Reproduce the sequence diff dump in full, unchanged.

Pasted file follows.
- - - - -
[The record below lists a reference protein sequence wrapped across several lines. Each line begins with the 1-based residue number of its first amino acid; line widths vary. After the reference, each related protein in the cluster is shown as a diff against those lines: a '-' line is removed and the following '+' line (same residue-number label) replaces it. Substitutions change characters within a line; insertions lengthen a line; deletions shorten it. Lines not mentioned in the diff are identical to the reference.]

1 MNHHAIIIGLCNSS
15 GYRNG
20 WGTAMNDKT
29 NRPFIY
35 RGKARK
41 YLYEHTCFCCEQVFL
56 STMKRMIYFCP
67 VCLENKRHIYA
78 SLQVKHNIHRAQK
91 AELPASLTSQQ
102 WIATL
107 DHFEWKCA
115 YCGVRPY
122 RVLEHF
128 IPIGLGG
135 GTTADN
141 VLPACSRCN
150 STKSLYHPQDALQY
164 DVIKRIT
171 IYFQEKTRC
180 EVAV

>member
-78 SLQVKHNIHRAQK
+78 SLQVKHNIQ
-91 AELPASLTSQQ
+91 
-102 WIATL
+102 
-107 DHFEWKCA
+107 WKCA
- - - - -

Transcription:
[The record below lists a reference protein sequence wrapped across several lines. Each line begins with the 1-based residue number of its first amino acid; line widths vary. After the reference, each related protein in the cluster is shown as a diff against those lines: a '-' line is removed and the following '+' line (same residue-number label) replaces it. Substitutions change characters within a line; insertions lengthen a line; deletions shorten it. Lines not mentioned in the diff are identical to the reference.]

1 MNHHAIIIGLCNSS
15 GYRNG
20 WGTAMNDKT
29 NRPFIY
35 RGKARK
41 YLYEHTCFCCEQVFL
56 STMKRMIYFCP
67 VCLENKRHIYA
78 SLQVKHNIHRAQK
91 AELPASLTSQQ
102 WIATL
107 DHFEWKCA
115 YCGVRPY
122 RVLEHF
128 IPIGLGG
135 GTTADN
141 VLPACSRCN
150 STKSLYHPQDALQY
164 DVIKRIT
171 IYFQEKTRC
180 EVAV

>member
-78 SLQVKHNIHRAQK
+78 SLQVKHNIQ
-91 AELPASLTSQQ
+91 
-102 WIATL
+102 
-107 DHFEWKCA
+107 WKCA